Saturday, May 3, 2014

PictureKalahari is huge and I am exhausted. I was all packed and ready to check out this morning. Then  I got my bill and, you guessed it . . . the other Sandy! Check out time was 11am and I was planning on squeezing one more session in before I had to leave. Instead I spent that time in the lobby straightening out my bill. By the way if you stayed at the resort, you should check your bill to make sure they waved the resort fee. They will remove the fee if you were charged.

The conference runs til 4pm today. With check out time at 11am, I wonder how many people are going to leave early. Yesterday afternoon the halls were filled with families checking in for the weekend. This morning buses were arriving packed with teenagers headed for the prom. The peace and quiet of the last few days was gone and the genealogists retreated to the safety of the conference center.  I had to make one more sweep of the exhibit hall and distribute the last of my raffle tickets. Then  I said "goodbye to Kalahari" and vowed to return again someday.

This is my only conference for this year. I envy those of you who are getting ready to attend the NGS Conference in Richmond, Virginia. I have ancestors who lived in that area back in the 1700's and it would have been wonderful to walk the land they walked on.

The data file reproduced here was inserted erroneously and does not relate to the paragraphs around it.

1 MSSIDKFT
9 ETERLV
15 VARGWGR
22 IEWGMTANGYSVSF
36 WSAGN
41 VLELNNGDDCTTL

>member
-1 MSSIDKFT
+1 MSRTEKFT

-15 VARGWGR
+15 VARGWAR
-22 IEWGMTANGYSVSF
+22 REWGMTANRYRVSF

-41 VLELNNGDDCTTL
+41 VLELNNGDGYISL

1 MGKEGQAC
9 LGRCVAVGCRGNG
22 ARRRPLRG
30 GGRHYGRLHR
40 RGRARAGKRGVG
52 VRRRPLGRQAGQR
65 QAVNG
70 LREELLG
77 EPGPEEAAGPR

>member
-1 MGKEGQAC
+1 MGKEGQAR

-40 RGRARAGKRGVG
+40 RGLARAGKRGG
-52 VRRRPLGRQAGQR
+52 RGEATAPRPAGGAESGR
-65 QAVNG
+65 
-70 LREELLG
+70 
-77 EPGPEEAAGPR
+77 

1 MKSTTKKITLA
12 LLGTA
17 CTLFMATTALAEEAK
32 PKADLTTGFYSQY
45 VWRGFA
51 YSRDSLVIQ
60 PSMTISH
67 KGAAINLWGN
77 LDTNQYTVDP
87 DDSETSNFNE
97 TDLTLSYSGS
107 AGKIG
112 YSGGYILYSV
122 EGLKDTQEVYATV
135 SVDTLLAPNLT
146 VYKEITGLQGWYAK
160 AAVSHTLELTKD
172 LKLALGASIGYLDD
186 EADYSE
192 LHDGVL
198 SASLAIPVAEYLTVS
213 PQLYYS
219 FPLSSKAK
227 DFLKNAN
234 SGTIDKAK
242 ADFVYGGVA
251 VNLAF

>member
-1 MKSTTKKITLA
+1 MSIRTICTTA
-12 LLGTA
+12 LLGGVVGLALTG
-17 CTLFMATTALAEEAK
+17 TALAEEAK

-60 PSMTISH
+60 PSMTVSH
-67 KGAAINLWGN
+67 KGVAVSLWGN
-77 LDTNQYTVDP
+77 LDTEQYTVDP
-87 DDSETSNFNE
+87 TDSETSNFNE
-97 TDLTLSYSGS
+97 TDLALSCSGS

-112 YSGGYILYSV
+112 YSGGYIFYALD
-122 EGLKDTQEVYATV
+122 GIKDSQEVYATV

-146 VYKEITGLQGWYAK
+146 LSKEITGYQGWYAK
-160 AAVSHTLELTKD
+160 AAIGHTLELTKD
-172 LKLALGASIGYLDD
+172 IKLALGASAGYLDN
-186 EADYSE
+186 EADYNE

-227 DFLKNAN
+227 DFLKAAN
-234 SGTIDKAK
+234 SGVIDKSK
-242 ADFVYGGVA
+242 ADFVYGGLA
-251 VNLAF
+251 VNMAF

While I was in the exhibit hall yesterday I picked up a book, An In-Depth Guide to Richmond, Virginia by Shannon Combs-Bennett. It is a great book for anyone going to the NGS Conference or planning on doing research in the Richmond area at a later date. It contains information about downtown, safety, transportation, shopping, and nearby attractions. For more information:

So what did I learn at the OGS 2014 Conference? 
*I definitely need to start using Evernote. Also learned that Thomas MacEntee is extremely funny.
*Playing live Clue with a bunch of genealogists can be fun and confusing. Sort of like family research.
*The ague of the early days of the Great Black Swamp was actually malaria.
*It is easy to hit over 6,000 steps on your fitbit in one day at a genealogy conference. Also learned it is not easy to get out of bed the next day!
*But most important, genealogists are some of the friendliest people in the world. We relate!


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